The Israeli Solution

A one-state plan for peace in the Middle East.

A sign in the West Bank banning Israeli entry to a Palestinian controlled area. (photo credit: REUTERS)
A sign in the West Bank banning Israeli entry to a Palestinian controlled area.
(photo credit: REUTERS)
Israel needs to control Judea and Samaria.
It needs to be able to defend itself from the threats of Palestinian terrorism and external forces alike.
Equally important, renouncing its rights to Judea and Samaria would mean denying Jewish history and heritage, and so emptying the Jewish state of meaning.
Israel cannot do that.
For more than 25 years, due to successive Israeli governments’ preference for the ideal over the good, Israeli leaders have pursued chimerical peace processes with the PLO and doomed confederations with Jordan instead of considering the viability and the desirability of applying Israeli law to Judea and Samaria, and incorporating the areas and their Palestinian residents into Israel.
Applying Israeli law to the areas would end the authoritarian repression that the Palestinians suffer under the rule of the Palestinian Authority. As permanent residents of Israel, with the option of applying for Israeli citizenship, the Palestinians would find themselves living in a liberal democracy where their individual rights are protected.
Contingent on security concerns – applied on an individual rather than on a communal basis – Palestinians will have the right to travel and live anywhere they wish within Israeli territory. Similarly, Israeli Jews will also be allowed to live anywhere they wish. All prohibitions on property and land sales to Jews will be abrogated.
From the outset, as permanent residents of Israel, Palestinians will have the right to elect their local governments.
Those that receive Israeli citizenship in accordance with Israel’s Citizenship Law will also be allowed to vote in national elections for the Knesset. The Israeli education system will be open to them. The Israeli economy will be open to them.
To be sure, there are many serious concerns about such a plan.
From an Israeli perspective, the principal concern remains the same as it was in 1967: the fear that the sudden influx of a large, unassimilated Arab population will destabilize the country and endanger the Jewish character of the state.
This issue will be discussed in depth in Chapter 8.
From an American perspective, the incorporation of Judea and Samaria into Israel will require Washington to acknowledge that the two-state paradigm has been a disastrous failure, and to cease its funding of the Palestinian Authority and its armed forces. Chapter 18 will consider the ramifications of this acknowledgment for US interests.
Finally, the application of Israeli law to the areas will block the possibility of a confederation between Israel, Jordan and the Palestinians. But that prospect has been impossible since 1967.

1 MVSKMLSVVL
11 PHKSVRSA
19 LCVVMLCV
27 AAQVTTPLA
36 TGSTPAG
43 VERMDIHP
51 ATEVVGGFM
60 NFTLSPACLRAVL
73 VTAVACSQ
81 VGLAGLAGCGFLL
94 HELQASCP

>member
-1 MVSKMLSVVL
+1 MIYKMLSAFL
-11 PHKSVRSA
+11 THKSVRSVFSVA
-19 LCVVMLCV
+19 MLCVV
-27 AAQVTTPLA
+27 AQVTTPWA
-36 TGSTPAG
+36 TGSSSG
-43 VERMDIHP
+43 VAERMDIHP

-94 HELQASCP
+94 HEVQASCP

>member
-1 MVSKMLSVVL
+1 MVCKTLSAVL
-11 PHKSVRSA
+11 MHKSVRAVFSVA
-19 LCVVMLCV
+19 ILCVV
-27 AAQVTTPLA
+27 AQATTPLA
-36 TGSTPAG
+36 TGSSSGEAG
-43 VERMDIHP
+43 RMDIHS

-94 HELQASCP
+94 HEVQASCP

In essence, then, the main thing that the Israeli one-state plan – that is, the application of Israeli law over Judea and Samaria – requires of both Israel and its closest ally is that they embrace reality, with all its opportunities and threats, and stop chasing fantasies of perfect resolutions.
The mechanics of the policy are fairly straightforward. Israel will apply its laws to Judea and Samaria and govern the areas as normal parts of Israel. The military government will be dissolved, as it was in the Golan Heights in 1981, when Israel applied Israeli law to that area.
The Palestinian Authority will be dissolved. Its security forces will be disbanded and disarmed, and the Israeli military and police will assume full security responsibility for the whole of the country. Israel will place reasonable limits on eligibility for citizenship. For instance, past or current membership in terrorist organizations, and past or current incitement to violence against Israel, should disqualify an individual from acquiring citizenship.
The PLO will no longer be the representative of the Palestinians in Judea and Samaria. Like their fellow Israeli Arabs and Jews, if they apply for and receive citizenship, the Palestinians in Judea and Samaria will be duly represented by legislators in the Knesset whom they elect. And all of them will be represented in their local governments by officials they will elect.
As I will discuss in detail in the coming chapters, implementing Israeli law in Judea and Samaria will doubtlessly cause a host of difficulties for Israel – not least, that such a move will burden its welfare services.
However, this policy has one key advantage that the two-state policy and the confederation-with-Jordan policy lack: it is a viable, realistic option, not a pipe dream. It also has an advantage over the option of prolonging the current dual governance by the Palestinian Authority and the Israeli military government: it is fair, liberal, and democratic.
Reprinted from pages 119-121 of the book The Israeli Solution: A One-State Plan for Peace in the Middle East. Copyright 2014 by Caroline B. Glick. Published by Crown Forum, an imprint of the Crown Publishing Group, a division of Random House LLC, a Penguin Random House Company.